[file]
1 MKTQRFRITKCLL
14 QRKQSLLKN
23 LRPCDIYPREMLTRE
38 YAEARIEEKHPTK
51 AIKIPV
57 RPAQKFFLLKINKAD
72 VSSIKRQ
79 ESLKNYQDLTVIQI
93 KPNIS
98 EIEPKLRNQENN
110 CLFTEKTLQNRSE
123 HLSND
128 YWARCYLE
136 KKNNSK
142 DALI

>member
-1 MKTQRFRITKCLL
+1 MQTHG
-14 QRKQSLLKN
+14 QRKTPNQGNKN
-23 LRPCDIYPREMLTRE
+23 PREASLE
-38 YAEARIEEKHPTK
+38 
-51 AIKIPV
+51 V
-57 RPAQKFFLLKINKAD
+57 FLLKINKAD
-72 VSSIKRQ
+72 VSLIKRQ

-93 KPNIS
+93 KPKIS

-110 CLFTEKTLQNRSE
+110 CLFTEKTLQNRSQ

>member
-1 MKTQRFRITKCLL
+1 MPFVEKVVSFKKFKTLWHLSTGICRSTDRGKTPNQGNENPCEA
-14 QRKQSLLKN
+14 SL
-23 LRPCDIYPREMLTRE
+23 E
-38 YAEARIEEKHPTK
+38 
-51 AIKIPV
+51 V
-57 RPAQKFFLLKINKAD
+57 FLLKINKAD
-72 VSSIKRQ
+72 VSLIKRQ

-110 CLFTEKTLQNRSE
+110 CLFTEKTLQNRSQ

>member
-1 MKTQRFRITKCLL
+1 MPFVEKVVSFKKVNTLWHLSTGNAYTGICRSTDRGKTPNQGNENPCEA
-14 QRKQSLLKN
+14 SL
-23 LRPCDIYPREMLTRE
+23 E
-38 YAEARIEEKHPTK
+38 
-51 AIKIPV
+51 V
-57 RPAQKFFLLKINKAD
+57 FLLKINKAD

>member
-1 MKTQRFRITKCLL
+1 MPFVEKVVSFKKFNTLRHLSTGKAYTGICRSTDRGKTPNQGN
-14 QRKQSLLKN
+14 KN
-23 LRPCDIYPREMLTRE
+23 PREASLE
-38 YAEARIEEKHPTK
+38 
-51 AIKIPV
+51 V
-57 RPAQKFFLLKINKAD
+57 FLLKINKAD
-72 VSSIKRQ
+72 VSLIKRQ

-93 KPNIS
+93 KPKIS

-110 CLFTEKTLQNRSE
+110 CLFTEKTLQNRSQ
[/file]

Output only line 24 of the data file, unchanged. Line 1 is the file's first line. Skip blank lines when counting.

+38 